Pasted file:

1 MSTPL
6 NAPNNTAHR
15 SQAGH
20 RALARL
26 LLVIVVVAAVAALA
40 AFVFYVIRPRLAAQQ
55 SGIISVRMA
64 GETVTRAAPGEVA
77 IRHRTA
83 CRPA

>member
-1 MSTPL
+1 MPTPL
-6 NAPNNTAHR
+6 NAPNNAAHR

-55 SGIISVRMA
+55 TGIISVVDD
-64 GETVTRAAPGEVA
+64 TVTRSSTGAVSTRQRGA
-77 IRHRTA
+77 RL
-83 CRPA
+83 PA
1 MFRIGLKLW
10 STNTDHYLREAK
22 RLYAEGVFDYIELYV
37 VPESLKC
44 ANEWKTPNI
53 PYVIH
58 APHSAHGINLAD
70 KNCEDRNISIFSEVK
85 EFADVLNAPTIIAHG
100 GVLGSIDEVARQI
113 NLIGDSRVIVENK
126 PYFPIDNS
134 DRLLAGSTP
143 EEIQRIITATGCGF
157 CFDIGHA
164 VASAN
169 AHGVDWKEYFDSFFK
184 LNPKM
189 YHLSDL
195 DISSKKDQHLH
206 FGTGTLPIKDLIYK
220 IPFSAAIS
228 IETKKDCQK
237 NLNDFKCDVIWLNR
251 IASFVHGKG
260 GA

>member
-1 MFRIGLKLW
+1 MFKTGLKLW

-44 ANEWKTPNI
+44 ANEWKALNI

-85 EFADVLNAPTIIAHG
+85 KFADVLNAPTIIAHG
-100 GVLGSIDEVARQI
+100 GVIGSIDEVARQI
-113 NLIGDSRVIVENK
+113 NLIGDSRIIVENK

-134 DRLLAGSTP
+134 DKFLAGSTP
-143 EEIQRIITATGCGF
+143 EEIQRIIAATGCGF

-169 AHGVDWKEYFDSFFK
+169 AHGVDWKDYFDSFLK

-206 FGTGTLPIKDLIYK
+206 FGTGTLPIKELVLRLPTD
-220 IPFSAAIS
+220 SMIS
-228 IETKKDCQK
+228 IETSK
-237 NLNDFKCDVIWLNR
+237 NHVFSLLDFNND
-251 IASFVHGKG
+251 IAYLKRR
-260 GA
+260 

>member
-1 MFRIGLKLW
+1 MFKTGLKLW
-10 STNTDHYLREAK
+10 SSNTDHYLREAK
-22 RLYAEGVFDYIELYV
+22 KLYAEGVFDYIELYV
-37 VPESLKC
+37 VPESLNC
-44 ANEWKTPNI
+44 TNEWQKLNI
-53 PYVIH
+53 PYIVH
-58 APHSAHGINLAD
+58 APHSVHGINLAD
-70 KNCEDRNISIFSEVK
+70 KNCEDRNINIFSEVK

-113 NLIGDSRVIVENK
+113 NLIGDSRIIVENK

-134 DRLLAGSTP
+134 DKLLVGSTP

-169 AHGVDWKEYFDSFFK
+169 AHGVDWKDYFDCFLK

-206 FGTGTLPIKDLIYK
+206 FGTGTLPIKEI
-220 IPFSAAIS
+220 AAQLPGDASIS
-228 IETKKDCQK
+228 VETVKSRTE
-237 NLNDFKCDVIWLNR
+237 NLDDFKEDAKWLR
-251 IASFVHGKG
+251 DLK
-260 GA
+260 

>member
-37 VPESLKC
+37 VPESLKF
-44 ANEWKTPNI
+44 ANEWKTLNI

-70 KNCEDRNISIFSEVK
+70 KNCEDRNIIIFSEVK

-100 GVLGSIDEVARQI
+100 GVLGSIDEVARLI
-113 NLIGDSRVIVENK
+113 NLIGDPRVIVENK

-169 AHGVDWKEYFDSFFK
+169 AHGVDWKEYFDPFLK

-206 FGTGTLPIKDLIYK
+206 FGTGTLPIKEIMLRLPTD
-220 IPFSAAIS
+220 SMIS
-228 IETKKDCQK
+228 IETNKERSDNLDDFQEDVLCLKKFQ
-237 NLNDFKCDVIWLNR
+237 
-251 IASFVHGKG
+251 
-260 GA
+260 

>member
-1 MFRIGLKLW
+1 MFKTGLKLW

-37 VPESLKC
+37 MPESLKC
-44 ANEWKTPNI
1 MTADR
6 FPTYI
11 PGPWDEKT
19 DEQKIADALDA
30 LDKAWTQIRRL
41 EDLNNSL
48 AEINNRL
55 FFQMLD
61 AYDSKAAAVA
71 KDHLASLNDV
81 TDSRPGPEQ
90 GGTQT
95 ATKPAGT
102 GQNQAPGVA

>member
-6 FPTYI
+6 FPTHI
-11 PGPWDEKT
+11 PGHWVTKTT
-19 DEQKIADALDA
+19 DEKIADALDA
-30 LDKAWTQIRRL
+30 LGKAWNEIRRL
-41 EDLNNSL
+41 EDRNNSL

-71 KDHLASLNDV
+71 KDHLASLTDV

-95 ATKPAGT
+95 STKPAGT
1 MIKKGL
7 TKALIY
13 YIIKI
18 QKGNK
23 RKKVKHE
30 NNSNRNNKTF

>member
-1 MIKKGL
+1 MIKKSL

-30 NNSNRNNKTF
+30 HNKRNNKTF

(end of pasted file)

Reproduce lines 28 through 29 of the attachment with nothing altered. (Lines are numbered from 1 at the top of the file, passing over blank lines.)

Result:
44 ANEWKTPNI
53 PYVIH